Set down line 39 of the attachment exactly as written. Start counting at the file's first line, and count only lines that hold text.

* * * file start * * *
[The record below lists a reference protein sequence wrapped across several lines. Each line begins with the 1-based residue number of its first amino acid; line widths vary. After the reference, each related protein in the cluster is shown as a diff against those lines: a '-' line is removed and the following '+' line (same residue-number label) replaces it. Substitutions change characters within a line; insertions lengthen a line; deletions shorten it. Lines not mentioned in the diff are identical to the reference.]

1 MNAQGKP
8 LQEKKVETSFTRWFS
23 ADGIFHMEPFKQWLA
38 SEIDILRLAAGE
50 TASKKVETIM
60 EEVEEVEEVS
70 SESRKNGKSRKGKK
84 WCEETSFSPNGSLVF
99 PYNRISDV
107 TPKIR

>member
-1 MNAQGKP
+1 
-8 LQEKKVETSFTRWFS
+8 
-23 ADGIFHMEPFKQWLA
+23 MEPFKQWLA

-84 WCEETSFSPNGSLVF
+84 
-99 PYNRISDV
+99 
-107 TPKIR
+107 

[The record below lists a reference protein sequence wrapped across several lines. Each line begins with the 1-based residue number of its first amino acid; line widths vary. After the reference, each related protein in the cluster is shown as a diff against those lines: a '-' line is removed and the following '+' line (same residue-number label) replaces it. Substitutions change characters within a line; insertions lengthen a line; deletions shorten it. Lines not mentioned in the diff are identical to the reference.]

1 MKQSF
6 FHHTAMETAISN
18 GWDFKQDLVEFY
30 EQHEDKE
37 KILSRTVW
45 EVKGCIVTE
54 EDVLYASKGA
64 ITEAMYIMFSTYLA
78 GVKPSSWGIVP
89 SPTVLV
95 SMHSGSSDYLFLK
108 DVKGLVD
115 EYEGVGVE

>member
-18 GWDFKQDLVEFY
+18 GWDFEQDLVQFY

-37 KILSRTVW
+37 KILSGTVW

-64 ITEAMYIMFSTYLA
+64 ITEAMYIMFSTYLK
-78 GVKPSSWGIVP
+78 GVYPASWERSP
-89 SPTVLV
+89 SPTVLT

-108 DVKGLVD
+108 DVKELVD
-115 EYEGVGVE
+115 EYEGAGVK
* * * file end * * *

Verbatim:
>member